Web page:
Guest More than 1 year ago
The Art of Keeping Secrets has the same mood as all of Patti C. Henri's books but the characters are loveable and the story has it's own characteristics. Although, it was predictable and a bit lacking.
BANCHEE_READS More than 1 year ago
Once I started reading, I couldn't put it down. It reminded me a little of Adriana Trigiani's books (I've read them all). Since the previous reviewer doesn't think this is her best work, I can't wait to buy another one!
TallTina More than 1 year ago
ellengryphon on LibraryThing More than 1 year ago
An indulgence to my infatuation with stories about widows. Breezy read with mildly suspenseful plot...widow discovers things about her dead spouse that cause her to question their entire relationship (naughty corpse!); everything is tidily put in place by the end. No surprises. A shallow diversion.
caroren on LibraryThing More than 1 year ago

Spellbinding look at how no one really ever knows all there is to know about another person.

bookczuk on LibraryThing More than 1 year ago
(There is a moderate spoiler after the 3rd paragraph. Not enough to hide the whole review, but enough, that if you are serious about reading the book, you might not want to know ahead of time, though I will try and be vague as possible.)I feel really bad that I just don't like this author's premises that much, but obviously it doesn't keep me from trying again when a book of hers comes my way. She loves the low country. I love the low country. We have that meeting ground. But honestly, I think we sometimes inhabit two different worlds.I understand all the angst and drama that surfaced for Belle who lost her beloved husband in a small plane crash two years before this story starts. What I can't understand is the immediate conclusion that this man who shared her heart and life was unfaithful since, when the plane was found, there was also found the body of a woman passenger. I could construct a number of other reasons that would have been plausible. My sympathy while reading the novel was for Knox, and for him to be vindicated. But Knox was dead, and I had to deal with his wife and two kids, and Sophie, the daughter of the dead woman in the plane. I must say that I think PCH's writing is getting stronger, better defined and more evocative. I'm just not so crazy about some of the characters/stories she creates. I also don't think the occasional secret regarding the past is necessarily a bad thing. It's not everyone's style, but for some people, it's probably better not to let the nightmares out of the closet, or the stuff out of the box. Not all boxes are like Pandora's, with hope at the bottom. spoiler alert: Do not read beyond this if you don't want a moderate spoiler.Stop! Spoiler ahead!I really disliked the treatment of Hurricane Hugo in Sophie's telling of her mom's tale. I lived through that storm, and remember the gratitude that a storm that big was not the killer it could have been here in Charleston. To throw away a life, even fictitiously as an escape from an abusive marriage really irked me.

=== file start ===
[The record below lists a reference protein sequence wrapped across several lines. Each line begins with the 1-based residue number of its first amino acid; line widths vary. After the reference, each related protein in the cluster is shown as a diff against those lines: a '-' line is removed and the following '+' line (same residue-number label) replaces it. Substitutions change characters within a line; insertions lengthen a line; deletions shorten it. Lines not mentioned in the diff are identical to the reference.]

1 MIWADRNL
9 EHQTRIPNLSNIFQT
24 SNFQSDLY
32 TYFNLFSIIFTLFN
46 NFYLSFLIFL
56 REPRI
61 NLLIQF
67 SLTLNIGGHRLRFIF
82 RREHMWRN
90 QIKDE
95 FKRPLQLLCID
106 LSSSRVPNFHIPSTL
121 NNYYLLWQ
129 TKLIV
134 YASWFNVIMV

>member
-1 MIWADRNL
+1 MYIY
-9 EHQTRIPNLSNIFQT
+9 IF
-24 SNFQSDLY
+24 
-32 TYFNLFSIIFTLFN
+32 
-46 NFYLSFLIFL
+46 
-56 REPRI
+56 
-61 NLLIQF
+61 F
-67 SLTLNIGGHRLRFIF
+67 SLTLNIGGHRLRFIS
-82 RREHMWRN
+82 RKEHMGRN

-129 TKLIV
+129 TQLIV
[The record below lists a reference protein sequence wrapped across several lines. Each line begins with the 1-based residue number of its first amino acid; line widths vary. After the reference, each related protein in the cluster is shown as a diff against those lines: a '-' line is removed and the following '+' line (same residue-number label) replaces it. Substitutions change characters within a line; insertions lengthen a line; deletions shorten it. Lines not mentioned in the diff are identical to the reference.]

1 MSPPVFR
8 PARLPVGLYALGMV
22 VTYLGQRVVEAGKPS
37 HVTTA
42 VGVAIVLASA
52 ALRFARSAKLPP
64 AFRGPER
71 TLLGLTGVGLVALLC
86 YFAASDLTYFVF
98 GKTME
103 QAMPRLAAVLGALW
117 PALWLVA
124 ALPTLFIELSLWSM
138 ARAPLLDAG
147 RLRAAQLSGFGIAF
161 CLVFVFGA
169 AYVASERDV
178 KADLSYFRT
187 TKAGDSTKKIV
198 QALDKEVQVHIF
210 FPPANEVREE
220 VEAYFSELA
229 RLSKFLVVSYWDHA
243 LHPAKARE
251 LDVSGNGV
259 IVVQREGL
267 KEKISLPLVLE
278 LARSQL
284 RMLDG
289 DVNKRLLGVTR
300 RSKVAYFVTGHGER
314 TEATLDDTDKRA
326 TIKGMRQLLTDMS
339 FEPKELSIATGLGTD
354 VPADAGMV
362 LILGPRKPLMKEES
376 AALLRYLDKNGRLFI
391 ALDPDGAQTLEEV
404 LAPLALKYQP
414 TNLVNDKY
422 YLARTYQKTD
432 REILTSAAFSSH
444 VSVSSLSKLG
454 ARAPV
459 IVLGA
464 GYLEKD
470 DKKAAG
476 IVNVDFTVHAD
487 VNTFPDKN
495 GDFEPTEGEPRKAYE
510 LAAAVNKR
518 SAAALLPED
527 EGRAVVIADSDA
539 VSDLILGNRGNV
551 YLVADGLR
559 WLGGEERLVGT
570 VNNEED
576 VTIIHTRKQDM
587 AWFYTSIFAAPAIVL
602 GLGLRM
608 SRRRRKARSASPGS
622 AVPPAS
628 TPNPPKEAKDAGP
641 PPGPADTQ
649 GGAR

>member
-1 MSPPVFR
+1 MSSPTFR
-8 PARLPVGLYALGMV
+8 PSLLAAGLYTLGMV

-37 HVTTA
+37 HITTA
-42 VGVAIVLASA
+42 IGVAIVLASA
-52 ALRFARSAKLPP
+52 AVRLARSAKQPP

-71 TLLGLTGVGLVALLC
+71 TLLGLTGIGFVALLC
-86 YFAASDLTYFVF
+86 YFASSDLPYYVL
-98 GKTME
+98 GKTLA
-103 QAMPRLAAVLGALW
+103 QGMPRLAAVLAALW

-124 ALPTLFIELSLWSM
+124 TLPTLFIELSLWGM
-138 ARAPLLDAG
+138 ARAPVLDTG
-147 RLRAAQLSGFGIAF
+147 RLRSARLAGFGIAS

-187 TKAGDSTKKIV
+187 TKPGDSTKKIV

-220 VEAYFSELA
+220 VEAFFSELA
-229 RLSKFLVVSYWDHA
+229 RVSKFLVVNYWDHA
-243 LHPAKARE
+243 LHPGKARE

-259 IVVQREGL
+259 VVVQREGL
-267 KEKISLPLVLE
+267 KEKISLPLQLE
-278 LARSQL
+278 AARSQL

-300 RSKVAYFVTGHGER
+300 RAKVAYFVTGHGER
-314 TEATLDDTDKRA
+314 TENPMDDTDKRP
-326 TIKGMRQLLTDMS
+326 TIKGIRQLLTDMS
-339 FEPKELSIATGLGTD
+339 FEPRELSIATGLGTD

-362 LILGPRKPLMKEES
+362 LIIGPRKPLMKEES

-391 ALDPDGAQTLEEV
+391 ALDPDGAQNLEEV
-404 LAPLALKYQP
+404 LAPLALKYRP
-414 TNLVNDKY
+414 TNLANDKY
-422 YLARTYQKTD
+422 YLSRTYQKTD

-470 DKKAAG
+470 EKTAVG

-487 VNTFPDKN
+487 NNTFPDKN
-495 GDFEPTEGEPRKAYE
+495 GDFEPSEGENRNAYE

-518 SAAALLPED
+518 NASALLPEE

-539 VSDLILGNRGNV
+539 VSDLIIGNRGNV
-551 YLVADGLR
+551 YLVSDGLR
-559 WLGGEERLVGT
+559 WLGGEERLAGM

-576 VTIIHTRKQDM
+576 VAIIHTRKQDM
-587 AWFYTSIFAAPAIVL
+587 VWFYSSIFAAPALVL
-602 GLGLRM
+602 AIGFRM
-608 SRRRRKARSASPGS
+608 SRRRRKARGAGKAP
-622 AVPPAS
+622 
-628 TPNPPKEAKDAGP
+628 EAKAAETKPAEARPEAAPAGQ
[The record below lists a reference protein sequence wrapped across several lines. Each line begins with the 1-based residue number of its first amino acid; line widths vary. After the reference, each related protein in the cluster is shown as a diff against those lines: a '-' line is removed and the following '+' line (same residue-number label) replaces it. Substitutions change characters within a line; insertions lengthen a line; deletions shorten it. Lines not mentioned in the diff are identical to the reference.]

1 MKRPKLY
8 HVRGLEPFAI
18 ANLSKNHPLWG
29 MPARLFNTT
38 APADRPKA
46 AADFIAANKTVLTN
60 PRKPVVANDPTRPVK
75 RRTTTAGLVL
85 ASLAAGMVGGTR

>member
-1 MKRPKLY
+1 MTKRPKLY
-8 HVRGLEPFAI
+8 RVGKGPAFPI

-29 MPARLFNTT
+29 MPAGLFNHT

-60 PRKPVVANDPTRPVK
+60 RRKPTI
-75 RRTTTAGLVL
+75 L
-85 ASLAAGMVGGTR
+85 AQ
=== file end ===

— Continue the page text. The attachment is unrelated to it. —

nyiper on LibraryThing More than 1 year ago
I was totally caught up in reading this book and wondering just where it was going to wind up---it really does sort of keep you going right to the end as to what can possibly be "the secret." I particularly appreciated the author's comments at the end of the book. Her explanations for why and how some things happened in the book were interesting and helpful in understanding what she was trying to accomplish with the characters.